National Medal of Science
For his pioneering theories of the thermodynamics of microemulsions, hydrodynamics of thin films, interfacial phenomena, nucleation, scaling of transport phenomena, and for imaginative technological and experimental achievements in the areas of catalysis polymer composites, metal-support interactions, and protein separation.
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BirthAugust 13, 1925
Country of BirthRomania
Key ContributionsWork With Colloids Revolutionized Paints
Awarded byBill Clinton
EducationBucharest Polytechnic Institute
Areas of ImpactCommunication & Information
Energy & Environment
AffiliationsState University of New York at Buffalo
From the Iron Curtain to international success, Eli Ruckenstein defied the odds to become a pioneer in the field of chemical engineering and a world-class educator.
Ruckenstein, a mostly self-taught Romanian scientist who spent the early part of his tenure in academic isolation by the Communist Party, made advances in the areas of catalysts, colloids, phase transformations, thermodynamics and materials.
Among his career highlights: He invented a special, heat-dissipating paste used by IBM to coat its computers, and he created new catalysts able to change natural gas into alternative and useful chemicals.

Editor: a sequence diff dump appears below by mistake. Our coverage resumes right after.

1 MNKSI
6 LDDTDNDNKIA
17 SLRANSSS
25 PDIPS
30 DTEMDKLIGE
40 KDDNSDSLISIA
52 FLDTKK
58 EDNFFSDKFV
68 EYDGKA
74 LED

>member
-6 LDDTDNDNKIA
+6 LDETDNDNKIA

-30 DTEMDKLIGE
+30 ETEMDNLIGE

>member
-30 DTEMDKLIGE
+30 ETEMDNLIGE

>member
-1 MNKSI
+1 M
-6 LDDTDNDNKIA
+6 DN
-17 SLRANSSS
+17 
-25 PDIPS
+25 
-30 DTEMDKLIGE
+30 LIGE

But his accomplishments are not confined to his laboratory. Ruckenstein, referred by many as a “walking, interactive library,” is a true intellectual, well versed in topics ranging from world history to politics.
He is said to have a bibliographic memory. Despite publishing more than 1,000 articles over the course of five-plus decades, he’s capable of citing his individual contributions, specifying the year and journal of the publication.
And he has no plans of slowing. Ruckenstein currently serves as a professor at the University of New York at Buffalo, where he has worked since 1973, and remains dedicated to producing meaningful research and educating the next generation of scientists.
By Sydni Dunn